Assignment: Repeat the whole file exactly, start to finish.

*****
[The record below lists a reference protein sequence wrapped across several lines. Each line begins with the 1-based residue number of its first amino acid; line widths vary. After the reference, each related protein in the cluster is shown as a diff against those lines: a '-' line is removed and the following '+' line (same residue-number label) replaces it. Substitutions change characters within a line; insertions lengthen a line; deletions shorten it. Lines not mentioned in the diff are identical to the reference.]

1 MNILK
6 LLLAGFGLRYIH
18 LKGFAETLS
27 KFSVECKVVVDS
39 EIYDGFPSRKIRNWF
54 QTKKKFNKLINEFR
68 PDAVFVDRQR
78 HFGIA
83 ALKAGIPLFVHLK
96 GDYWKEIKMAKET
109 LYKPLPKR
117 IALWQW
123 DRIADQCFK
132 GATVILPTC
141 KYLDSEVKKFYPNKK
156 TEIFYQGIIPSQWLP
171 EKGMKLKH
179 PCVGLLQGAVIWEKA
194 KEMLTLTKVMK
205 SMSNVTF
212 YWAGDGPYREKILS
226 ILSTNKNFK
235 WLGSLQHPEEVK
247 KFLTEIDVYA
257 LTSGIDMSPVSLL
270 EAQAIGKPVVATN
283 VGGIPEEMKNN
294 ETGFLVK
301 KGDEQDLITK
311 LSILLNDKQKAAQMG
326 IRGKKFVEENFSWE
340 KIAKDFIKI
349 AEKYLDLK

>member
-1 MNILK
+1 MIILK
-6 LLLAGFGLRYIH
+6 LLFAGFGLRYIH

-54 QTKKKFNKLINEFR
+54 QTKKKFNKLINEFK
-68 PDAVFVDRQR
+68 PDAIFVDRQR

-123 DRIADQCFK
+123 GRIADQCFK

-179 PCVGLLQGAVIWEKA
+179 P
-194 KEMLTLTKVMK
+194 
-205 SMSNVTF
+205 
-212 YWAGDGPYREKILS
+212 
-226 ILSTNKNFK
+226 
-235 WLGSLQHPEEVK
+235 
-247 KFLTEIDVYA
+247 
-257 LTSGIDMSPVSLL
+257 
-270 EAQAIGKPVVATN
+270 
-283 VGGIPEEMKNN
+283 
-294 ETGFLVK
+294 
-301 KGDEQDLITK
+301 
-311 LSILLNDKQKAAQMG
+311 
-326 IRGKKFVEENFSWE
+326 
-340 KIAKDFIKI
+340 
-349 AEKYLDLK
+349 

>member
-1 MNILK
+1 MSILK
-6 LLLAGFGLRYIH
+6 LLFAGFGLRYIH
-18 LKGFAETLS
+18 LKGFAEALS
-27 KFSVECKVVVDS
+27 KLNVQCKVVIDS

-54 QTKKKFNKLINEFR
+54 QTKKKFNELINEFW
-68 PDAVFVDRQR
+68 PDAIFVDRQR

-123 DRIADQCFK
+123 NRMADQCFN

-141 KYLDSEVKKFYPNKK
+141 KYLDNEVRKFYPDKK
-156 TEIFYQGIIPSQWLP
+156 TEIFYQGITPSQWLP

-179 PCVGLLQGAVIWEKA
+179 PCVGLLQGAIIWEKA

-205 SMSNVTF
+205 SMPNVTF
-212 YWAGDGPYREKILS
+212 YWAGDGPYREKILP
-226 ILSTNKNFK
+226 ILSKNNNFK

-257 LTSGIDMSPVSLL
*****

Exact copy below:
[The record below lists a reference protein sequence wrapped across several lines. Each line begins with the 1-based residue number of its first amino acid; line widths vary. After the reference, each related protein in the cluster is shown as a diff against those lines: a '-' line is removed and the following '+' line (same residue-number label) replaces it. Substitutions change characters within a line; insertions lengthen a line; deletions shorten it. Lines not mentioned in the diff are identical to the reference.]

1 MNILK
6 LLLAGFGLRYIH
18 LKGFAETLS
27 KFSVECKVVVDS
39 EIYDGFPSRKIRNWF
54 QTKKKFNKLINEFR
68 PDAVFVDRQR
78 HFGIA
83 ALKAGIPLFVHLK
96 GDYWKEIKMAKET
109 LYKPLPKR
117 IALWQW
123 DRIADQCFK
132 GATVILPTC
141 KYLDSEVKKFYPNKK
156 TEIFYQGIIPSQWLP
171 EKGMKLKH
179 PCVGLLQGAVIWEKA
194 KEMLTLTKVMK
205 SMSNVTF
212 YWAGDGPYREKILS
226 ILSTNKNFK
235 WLGSLQHPEEVK
247 KFLTEIDVYA
257 LTSGIDMSPVSLL
270 EAQAIGKPVVATN
283 VGGIPEEMKNN
294 ETGFLVK
301 KGDEQDLITK
311 LSILLNDKQKAAQMG
326 IRGKKFVEENFSWE
340 KIAKDFIKI
349 AEKYLDLK

>member
-1 MNILK
+1 MIILK
-6 LLLAGFGLRYIH
+6 LLFAGFGLRYIH

-54 QTKKKFNKLINEFR
+54 QTKKKFNKLINEFK
-68 PDAVFVDRQR
+68 PDAIFVDRQR

-123 DRIADQCFK
+123 GRIADQCFK

-179 PCVGLLQGAVIWEKA
+179 P
-194 KEMLTLTKVMK
+194 
-205 SMSNVTF
+205 
-212 YWAGDGPYREKILS
+212 
-226 ILSTNKNFK
+226 
-235 WLGSLQHPEEVK
+235 
-247 KFLTEIDVYA
+247 
-257 LTSGIDMSPVSLL
+257 
-270 EAQAIGKPVVATN
+270 
-283 VGGIPEEMKNN
+283 
-294 ETGFLVK
+294 
-301 KGDEQDLITK
+301 
-311 LSILLNDKQKAAQMG
+311 
-326 IRGKKFVEENFSWE
+326 
-340 KIAKDFIKI
+340 
-349 AEKYLDLK
+349 

>member
-1 MNILK
+1 MSILK
-6 LLLAGFGLRYIH
+6 LLFAGFGLRYIH
-18 LKGFAETLS
+18 LKGFAEALS
-27 KFSVECKVVVDS
+27 KLNVQCKVVIDS

-54 QTKKKFNKLINEFR
+54 QTKKKFNELINEFW
-68 PDAVFVDRQR
+68 PDAIFVDRQR

-123 DRIADQCFK
+123 NRMADQCFN

-141 KYLDSEVKKFYPNKK
+141 KYLDNEVRKFYPDKK
-156 TEIFYQGIIPSQWLP
+156 TEIFYQGITPSQWLP

-179 PCVGLLQGAVIWEKA
+179 PCVGLLQGAIIWEKA

-205 SMSNVTF
+205 SMPNVTF
-212 YWAGDGPYREKILS
+212 YWAGDGPYREKILP
-226 ILSTNKNFK
+226 ILSKNNNFK

-257 LTSGIDMSPVSLL